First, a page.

by: Rowan Baylis [ ]
Originally published on:
Valiant Wings' latest volume in their Airframe & Detail series examines the Focke-Wulf Ta 154 - Germany's answer to the Mosquito, which the Luftwaffe hoped would be their own "Wooden Wonder", but was so plagued by delays and mishaps that it never reached full production before the war's end.
Author Richard Franks follows the highly successful formula that he's established in this series and has written a very useful 66-page softbound A4 guide to the aircraft that will appeal to modellers and enthusiasts alike.
The book is broken down into four main sections, with appendices rounding things off:
Camouflage & Markings
Big Scale Moskito
As usual, the Introduction is actually far more than its title might imply, and is actually a 16-page history of the Ta 154 through its frustrating and accident-prone development. As with so many advanced German designs, the aircraft suffered through seemingly endless revisions to the specifications, and this was compounded by the non-availability of the required engines. To make matters worse, increasingly effective Allied bombing offensive lead to the destruction of vital prototypes and equipment and, crucially, the crippling of the plant that was producing the adhesive required for the largely wooden airframe.
The section describes each of the prototypes and it's revealing just how many were involved in accidents or lost to bombing. The small run of 'A series airframes that is known to have been built is listed - pitifully small when compared to the 600 per month envisaged for January 1945! Finally, there are the revised 'B and 'C series which never reached the prototype stage. Perhaps the saddest revelation from a present-day perspective is that three Ta 154s were captured by the advancing Western Allies in various states of repair, but none was preserved, so depriving future generations of a fascinating aircraft to study and model.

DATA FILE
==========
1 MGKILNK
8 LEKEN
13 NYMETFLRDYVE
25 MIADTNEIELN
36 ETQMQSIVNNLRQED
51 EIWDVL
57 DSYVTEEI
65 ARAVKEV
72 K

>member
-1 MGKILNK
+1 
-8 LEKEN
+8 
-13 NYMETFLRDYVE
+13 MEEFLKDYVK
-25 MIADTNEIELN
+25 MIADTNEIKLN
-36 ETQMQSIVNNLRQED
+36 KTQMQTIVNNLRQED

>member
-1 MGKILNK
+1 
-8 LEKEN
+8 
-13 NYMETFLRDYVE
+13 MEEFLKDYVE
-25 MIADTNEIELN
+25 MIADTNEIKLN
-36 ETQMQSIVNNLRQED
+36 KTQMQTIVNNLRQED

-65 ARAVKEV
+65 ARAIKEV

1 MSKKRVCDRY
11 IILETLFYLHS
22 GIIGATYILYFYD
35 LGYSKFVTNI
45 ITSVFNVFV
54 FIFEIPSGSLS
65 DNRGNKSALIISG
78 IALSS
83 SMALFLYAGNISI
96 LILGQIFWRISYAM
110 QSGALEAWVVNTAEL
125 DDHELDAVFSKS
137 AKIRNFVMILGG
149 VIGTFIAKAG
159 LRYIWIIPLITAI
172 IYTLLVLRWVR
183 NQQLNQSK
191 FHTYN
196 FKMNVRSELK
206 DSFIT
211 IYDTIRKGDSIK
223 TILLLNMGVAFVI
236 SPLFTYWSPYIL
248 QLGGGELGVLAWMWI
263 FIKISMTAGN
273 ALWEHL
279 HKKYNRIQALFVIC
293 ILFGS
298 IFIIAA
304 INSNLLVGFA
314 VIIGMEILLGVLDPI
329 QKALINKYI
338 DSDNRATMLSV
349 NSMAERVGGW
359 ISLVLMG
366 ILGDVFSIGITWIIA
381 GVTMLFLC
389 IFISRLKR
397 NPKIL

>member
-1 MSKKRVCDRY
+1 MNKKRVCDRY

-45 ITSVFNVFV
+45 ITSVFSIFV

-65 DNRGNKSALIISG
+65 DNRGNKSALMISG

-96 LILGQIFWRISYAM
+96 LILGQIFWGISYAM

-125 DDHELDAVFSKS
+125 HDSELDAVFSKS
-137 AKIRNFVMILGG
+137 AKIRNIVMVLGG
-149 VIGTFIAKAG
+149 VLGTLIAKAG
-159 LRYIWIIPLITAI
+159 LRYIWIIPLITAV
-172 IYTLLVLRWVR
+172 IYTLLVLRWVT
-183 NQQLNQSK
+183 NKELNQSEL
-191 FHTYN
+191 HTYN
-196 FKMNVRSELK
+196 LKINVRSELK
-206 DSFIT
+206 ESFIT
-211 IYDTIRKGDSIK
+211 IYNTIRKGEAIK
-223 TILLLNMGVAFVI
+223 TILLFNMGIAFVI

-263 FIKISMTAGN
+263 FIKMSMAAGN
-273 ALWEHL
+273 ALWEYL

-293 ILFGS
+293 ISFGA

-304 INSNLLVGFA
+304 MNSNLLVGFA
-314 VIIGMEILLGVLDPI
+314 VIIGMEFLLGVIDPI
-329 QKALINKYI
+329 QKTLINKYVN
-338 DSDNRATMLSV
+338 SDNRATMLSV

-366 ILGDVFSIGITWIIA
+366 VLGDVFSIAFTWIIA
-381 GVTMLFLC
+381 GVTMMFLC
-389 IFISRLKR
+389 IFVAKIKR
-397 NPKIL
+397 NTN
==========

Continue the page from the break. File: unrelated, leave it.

With no surviving airframes, the Technical Description relies on period photos and manuals to produce a very detailed 29-page "virtual walkaround" of the Moskito. The lack of modern colour photos really isn't a handicap, because the illustrations chosen provide ample reference material for even the most ardent superdetailer. In fact, using servicing manual diagrams in many cases actually reveals details that are usually hidden in conventional walkarounds.
The section breaks down its coverage into the following categories, most of which are further subdivided to provide modellers with the most exhaustive pictorial guide to the Ta 154 that I've seen:
Engines, Cowlings & Propellers
Fuel & Coolant Systems
Suffice to say, the photos and illustrations in the Technical Description, together with their comprehensive captions, are reason enough alone for modellers to buy this book; it's a gold-mine of info for anyone building a kit of the aircraft.
As always, Richard Franks begins the Camouflage & Markings chapter with a caveat concerning the dangers inherent when interpreting vintage black and white photos. Itís possible to draw informed conclusions, though, and the 8-page section reveals quite a surprising number of variations to the schemes worn by the various Ta 154 prototypes and the few production airframes. Richard Caruana provides high quality colour artwork to bring the schemes to life, along with a handy set of 1:72 scale drawings showing the different styles of national markings and servicing stencils applied to the airframe.
When you think of a Big Scale Moskito nowadays, there can really only be one kit that comes to mind - HpH Modelsí gorgeous 1:32 resin model. Steve Evans provides a wonderful build of this extraordinary kit (and this is despite apologising that he couldnít devote more time to it!). It really is an inspiring build that will doubtless start many of us saving our coppers towards buying this dream kit one day.
And there, I suppose, is the one weakness with the model section in this volume; the HpH Models Ta 154 is likely to remain a dream kit for the majority of the readers. So, it would have been really good if space could have been found to include the 1:72 and 1:48 kits which are still easily found. Builds of these would have served as very useful references to refer to for a much wider range of modellers.
And talking of models, the Appendices begin with lists of the various kits of the Ta 154 that have appeared over the years, along with quite a surprising number of detail sets. Rounding everything off is a comprehensive guide to further reading on the aircraft.
ConclusionI really enjoyed Valiant Wings' study of the Focke-Wulf Ta 154. Itís served as a timely reminder that I still have a couple of examples of the Pro-Modeler 1:48 kit stashed away - and, of course, Steve Evansí build has got me wanting to add the HpH Models beauty to my collection. I canít help but think it would also make a perfect subject for Revell-Germany to release an affordable kit of, thoughÖ
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